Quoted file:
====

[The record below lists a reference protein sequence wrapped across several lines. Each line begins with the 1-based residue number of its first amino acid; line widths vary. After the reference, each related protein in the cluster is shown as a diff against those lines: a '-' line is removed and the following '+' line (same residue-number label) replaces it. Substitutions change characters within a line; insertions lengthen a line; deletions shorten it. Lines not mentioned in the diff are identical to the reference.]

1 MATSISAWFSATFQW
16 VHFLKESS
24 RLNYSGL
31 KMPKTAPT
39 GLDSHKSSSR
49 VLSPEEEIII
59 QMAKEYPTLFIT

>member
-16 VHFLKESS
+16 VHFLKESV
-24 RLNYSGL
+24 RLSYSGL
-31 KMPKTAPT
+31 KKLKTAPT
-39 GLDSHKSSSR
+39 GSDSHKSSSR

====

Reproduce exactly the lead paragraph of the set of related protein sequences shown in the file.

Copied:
[The record below lists a reference protein sequence wrapped across several lines. Each line begins with the 1-based residue number of its first amino acid; line widths vary. After the reference, each related protein in the cluster is shown as a diff against those lines: a '-' line is removed and the following '+' line (same residue-number label) replaces it. Substitutions change characters within a line; insertions lengthen a line; deletions shorten it. Lines not mentioned in the diff are identical to the reference.]